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Your Partner Has Been Lying About Money. Should You Forgive Them?

Rena Philips  |  February 28, 2023

Some financial infidelity can be hard to forgive. Here’s experts' advice on moving past a partner lying about money.  

You found out your partner has been lying about how much money they make. By a lot.

They left their laptop open, and you accidentally saw the balance. There are thousands of dollars that have been tucked into a secret bank account. At first, you couldn’t believe it. As you scrolled through the history of the deposits, your heart sank. Then so many questions popped into your brain.

Why were they hiding money?

What should you do about it?

Will you ever be able to trust them again? 

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Unfortunately, financial infidelity happens more often than you might think. Nearly one-third of respondents in a recent survey by U.S. News & World Report say they have experienced some type of financial infidelity, which occurs when one partner hides or lies about a money-related decision.

“He could have a credit card account without telling you. He could be lying about income or draining your savings account,” says Beverly Harzog, credit card expert at U.S. News & World Report. 

Only 10 percent of victims find out about financial unfaithfulness through a confession, according to the survey. The vast majority (90 percent) discover it on their own. For example, they might notice a large unexpected purchase; discover an account balance is off, or observe secrecy when their partner uses an electronic device.

The most common money deceptions?

  • Making secret purchases
  • Hiding debts or accounts
  • Lying about income
  • Draining funds from savings
  • Lending money without a partner’s consent.

Financial infidelity a tense topic

“Financial infidelity in couples is at least as common a problem as physical infidelity,” says Corey Voorman, founder and president of Voorman Investment Counsel. “Financial infidelity can have the same destructive effects on a relationship.”

Once the infidelity is detected, couples should work together to get to the root of the problem, Voorman said. Why is a partner behaving in this way? Does he feel that he has no financial freedom or say in how money is saved or spent? Is there a deeper problem?

If there is a social-emotional issue, counseling may be necessary.

“Finances are always a tense topic,” Voorman says. “Hiring an expert can bring much-needed relief and clarity to a couple’s finances.”

Don’t ambush your partner

When you discover the unfaithfulness, don’t ambush your partner, says Justin Pritchard, CFP with Approach Financial, Inc. Find a time when you both can calmly talk through what’s going on.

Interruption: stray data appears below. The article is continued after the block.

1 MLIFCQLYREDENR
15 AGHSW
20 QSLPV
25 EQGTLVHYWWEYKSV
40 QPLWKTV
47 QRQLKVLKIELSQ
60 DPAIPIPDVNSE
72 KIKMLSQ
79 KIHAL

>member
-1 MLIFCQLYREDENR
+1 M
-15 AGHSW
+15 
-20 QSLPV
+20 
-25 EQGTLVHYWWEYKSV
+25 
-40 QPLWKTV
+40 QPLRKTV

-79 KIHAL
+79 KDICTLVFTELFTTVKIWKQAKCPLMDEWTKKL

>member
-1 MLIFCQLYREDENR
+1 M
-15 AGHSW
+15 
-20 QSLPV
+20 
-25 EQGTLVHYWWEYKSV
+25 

“Things may go smoother if you get a professional involved,” Pritchard says. “Some financial therapists have professional licenses as well as financial expertise, and they may be extremely helpful.”

Twenty-four percent of survey respondents say they separated from their partner. Nineteen percent did nothing.

Positive outcomes are possible

About one-third of survey respondents began talking regularly about finances; about one-quarter began making a budget and setting goals; and some 10 percent of respondents reported attending counseling.

The best way to get beyond the infidelity is to open lines of communication and to come up with a money plan, Harzog says. Goal-setting should involve a hard look at your revenue and expenses. Audit your budget and make sure you are tracking all of your spending. Allow your partner to have plenty of input: “Nobody wants to be in a relationship where the partner feels like they’re being put on an allowance.” 

“If you want the relationship to work out, you’re going to have to forgive and move on,” Harzog says. “That’s hard when you have been betrayed, but if you want to save your relationship, you will have to take some steps to do so.”

It’s important to note, Harzog adds, that she is not talking about financial abuse, which is using money to exert control over another person. That is domestic abuse and should not be tolerated.

Yours, Mine, and Ours

Couples experiencing financial infidelity may consider having joint accounts for shared expenses and separate accounts to provide some autonomy. Twenty-one percent of survey respondents opened separate accounts after discovering the unfaithfulness.

“You might use a ‘yours, mine, and ours’ approach,’ Pritchard says. “You each have your own bank accounts to spend on whatever you want without putting the household at risk or needing to account for your spending. No guilt. Of course, the household needs enough financial stability for that to be feasible.”

The purpose of the survey is not to cause alarm. Harzog’s hope is that by becoming aware of the common occurrence of financial infidelity, more couples will set the stage so that no one feels the need to cheat.

“Open up your communication,” she says. “You want to have these conversations before you get married. If you are already married, then start now. It’s never too late to try to be financially successful together.” 


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